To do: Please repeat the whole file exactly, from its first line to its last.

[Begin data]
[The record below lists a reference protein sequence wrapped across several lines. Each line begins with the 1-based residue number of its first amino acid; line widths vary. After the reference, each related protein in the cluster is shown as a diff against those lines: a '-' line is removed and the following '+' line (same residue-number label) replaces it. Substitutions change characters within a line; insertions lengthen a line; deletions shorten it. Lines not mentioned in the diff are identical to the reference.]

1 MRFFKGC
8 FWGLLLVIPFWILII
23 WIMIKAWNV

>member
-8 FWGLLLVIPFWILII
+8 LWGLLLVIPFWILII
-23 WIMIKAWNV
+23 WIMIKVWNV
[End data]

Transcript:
[The record below lists a reference protein sequence wrapped across several lines. Each line begins with the 1-based residue number of its first amino acid; line widths vary. After the reference, each related protein in the cluster is shown as a diff against those lines: a '-' line is removed and the following '+' line (same residue-number label) replaces it. Substitutions change characters within a line; insertions lengthen a line; deletions shorten it. Lines not mentioned in the diff are identical to the reference.]

1 MRFFKGC
8 FWGLLLVIPFWILII
23 WIMIKAWNV

>member
-8 FWGLLLVIPFWILII
+8 LWGLLLVIPFWILII
-23 WIMIKAWNV
+23 WIMIKVWNV